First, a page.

A short history of Psychodrama Australia

Psychodrama Australia

Psychodrama Australia is a collaboration formed of the passion, interest, and dedication of a number of psychodrama training institutes in Australia. These include The Moreno Collegium in Brisbane, Psychodrama NSW in Sydney, Australian College of Psychodrama in Melbourne, Western Institute of Psychodrama in Perth, and the Action Methods Institute in Adelaide.

Annual Retreats

The trainers in these institutes met annually mid-year for over a decade to progress their learning together, refine their teaching, and support one another. The AANZPA Board of Examiners joined with us for these retreats to work alongside us, and this usually meant we had some trainers from Aotearoa New Zealand. At these 4-day retreats we focused on many areas of our learning and teaching practice including psychodrama theory, practice and training, group-work and group-work theory, formative assessment and evaluation, course structure, accreditation issues, external accreditation (PACFA), administrative issues and, most importantly, our relationships with one another.

One organisation?

In 2011 at one of our mid-year retreats, we discussed the possibility of forming one organisation. There were numerous perspectives on what this one organisation could look like and reasonable reluctance to not increase our combined workload. The focus instead was to work out what the new organisation would offer our current and future trainees, and could it make our work easier.

A working party made up of Annette Fisher, Rollo Browne, Peter Howie, and Jenny Hutt was formed and met twice between the national mid-year retreats in Adelaide at Annette Fisher’s place in the ACT. At these meetings we began to consider the advantages of being one organisation. As psychodramatists we began to function ‘as if’ we were one organisation and this assisted us to really take on the advantages, and alert us to the disadvantages, of being one organisation. We concluded that the advantages were significant while the problems were manageable.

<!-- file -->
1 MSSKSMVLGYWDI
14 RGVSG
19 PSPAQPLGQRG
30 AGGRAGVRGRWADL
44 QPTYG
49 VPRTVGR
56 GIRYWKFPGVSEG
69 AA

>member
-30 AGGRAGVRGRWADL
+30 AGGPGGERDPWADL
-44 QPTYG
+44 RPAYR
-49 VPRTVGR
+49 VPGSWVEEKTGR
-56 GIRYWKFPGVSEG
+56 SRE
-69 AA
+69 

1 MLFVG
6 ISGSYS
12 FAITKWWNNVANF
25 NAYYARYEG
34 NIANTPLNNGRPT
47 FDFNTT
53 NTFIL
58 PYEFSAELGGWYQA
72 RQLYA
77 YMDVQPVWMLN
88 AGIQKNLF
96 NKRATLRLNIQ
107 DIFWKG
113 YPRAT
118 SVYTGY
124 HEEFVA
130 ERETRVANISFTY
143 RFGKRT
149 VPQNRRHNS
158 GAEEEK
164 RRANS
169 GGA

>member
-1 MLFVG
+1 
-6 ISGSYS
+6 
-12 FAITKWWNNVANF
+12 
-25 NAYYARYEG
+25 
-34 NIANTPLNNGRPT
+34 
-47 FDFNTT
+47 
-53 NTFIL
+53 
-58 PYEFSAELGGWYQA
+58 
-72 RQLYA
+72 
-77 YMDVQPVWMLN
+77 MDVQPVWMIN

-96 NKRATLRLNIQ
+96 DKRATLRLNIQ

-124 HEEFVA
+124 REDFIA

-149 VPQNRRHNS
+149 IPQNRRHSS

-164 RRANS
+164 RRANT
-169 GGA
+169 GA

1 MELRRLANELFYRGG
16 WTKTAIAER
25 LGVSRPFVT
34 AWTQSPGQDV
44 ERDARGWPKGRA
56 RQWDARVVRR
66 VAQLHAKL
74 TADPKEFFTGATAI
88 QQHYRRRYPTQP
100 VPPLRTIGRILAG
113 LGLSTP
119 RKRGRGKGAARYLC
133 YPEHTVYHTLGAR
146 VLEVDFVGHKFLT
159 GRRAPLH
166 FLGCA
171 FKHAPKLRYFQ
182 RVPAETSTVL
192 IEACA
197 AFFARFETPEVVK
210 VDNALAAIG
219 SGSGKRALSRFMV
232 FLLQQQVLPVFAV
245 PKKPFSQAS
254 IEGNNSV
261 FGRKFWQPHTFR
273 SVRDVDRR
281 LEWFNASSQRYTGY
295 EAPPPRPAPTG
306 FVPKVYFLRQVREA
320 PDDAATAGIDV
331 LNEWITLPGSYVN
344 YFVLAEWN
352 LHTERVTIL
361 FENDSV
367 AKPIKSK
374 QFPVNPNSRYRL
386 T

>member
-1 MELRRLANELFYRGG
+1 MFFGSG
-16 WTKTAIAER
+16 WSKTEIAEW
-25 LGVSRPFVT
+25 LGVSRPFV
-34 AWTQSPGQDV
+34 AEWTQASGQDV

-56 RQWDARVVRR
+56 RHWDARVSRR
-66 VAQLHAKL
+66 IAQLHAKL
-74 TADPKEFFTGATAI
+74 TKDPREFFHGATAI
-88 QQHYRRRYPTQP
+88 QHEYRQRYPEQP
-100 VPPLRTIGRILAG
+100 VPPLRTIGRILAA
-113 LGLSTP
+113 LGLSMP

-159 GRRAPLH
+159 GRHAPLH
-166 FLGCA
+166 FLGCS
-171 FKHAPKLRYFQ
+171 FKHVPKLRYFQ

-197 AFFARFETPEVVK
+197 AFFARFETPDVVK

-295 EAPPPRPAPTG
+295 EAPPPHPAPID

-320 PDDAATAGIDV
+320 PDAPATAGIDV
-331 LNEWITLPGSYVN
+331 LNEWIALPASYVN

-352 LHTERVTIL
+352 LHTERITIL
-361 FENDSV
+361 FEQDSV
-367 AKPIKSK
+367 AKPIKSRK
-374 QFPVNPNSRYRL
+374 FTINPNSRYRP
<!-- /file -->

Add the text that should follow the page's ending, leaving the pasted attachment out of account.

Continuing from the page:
Yes, one organisation!

The next time the mid year retreat was held there was unanimous agreement to transition to one organisation. Another working party was formed for this purpose. This existing group now had the expertise of Dr Tony Densley and we met at his place in Adelaide, twice, between national retreats. There we hunkered down and devised a workable legal structure, with viable policies and procedures, that we could both recommend to our colleagues and feel confident would be a progressive step for psychodrama training in Australia.

Psychodrama Australia Ltd

In July 2013 we met at our retreat as trainers of those five institutes for the last time. At that meeting we agreed to wind up our respective state based institutes and then signed-up for Psychodrama Australia Ltd, a not-for-profit company limited by guarantee (The documents are available on the Essential Documents button above or click here).

The new structure

The structure of this website reflects the single organizational structure of Psychodrama Australia. You will find our events listed in date order from around Australia. Each campus has its own section with its own events. You can contact each campus directly from our Contact button up the top of each page. You can leave your details with your local campus so that we can keep you updated on local events. You can also read the bios of the staff of the faculty at each campus.


General History of Psychodrama In Australia

Psychodrama in Australia had various roots.